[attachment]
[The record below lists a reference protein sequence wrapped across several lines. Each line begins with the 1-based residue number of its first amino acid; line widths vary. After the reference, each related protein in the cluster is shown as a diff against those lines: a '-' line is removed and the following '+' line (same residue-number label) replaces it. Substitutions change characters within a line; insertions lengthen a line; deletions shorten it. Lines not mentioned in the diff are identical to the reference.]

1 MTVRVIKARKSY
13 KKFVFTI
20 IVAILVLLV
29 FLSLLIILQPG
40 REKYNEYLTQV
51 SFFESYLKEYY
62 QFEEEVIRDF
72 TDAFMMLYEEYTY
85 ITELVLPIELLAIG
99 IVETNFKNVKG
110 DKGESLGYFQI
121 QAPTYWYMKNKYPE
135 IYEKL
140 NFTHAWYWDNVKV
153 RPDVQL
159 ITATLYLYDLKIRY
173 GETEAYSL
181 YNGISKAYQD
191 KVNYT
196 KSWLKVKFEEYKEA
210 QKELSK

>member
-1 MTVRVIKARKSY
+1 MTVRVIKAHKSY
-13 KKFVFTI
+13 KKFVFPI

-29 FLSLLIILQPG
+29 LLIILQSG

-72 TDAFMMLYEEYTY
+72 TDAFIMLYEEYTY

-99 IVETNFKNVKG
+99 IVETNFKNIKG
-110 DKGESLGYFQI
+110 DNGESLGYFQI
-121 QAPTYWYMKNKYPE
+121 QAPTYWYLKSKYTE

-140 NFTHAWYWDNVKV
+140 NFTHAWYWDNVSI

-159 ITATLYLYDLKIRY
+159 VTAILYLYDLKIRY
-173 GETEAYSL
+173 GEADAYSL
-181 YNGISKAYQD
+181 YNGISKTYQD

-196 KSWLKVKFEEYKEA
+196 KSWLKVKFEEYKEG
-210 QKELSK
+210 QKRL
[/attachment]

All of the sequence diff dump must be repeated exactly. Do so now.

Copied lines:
[The record below lists a reference protein sequence wrapped across several lines. Each line begins with the 1-based residue number of its first amino acid; line widths vary. After the reference, each related protein in the cluster is shown as a diff against those lines: a '-' line is removed and the following '+' line (same residue-number label) replaces it. Substitutions change characters within a line; insertions lengthen a line; deletions shorten it. Lines not mentioned in the diff are identical to the reference.]

1 MTVRVIKARKSY
13 KKFVFTI
20 IVAILVLLV
29 FLSLLIILQPG
40 REKYNEYLTQV
51 SFFESYLKEYY
62 QFEEEVIRDF
72 TDAFMMLYEEYTY
85 ITELVLPIELLAIG
99 IVETNFKNVKG
110 DKGESLGYFQI
121 QAPTYWYMKNKYPE
135 IYEKL
140 NFTHAWYWDNVKV
153 RPDVQL
159 ITATLYLYDLKIRY
173 GETEAYSL
181 YNGISKAYQD
191 KVNYT
196 KSWLKVKFEEYKEA
210 QKELSK

>member
-1 MTVRVIKARKSY
+1 MTVRVIKAHKSY
-13 KKFVFTI
+13 KKFVFPI

-29 FLSLLIILQPG
+29 LLIILQSG

-72 TDAFMMLYEEYTY
+72 TDAFIMLYEEYTY

-99 IVETNFKNVKG
+99 IVETNFKNIKG
-110 DKGESLGYFQI
+110 DNGESLGYFQI
-121 QAPTYWYMKNKYPE
+121 QAPTYWYLKSKYTE

-140 NFTHAWYWDNVKV
+140 NFTHAWYWDNVSI

-159 ITATLYLYDLKIRY
+159 VTAILYLYDLKIRY
-173 GETEAYSL
+173 GEADAYSL
-181 YNGISKAYQD
+181 YNGISKTYQD

-196 KSWLKVKFEEYKEA
+196 KSWLKVKFEEYKEG
-210 QKELSK
+210 QKRL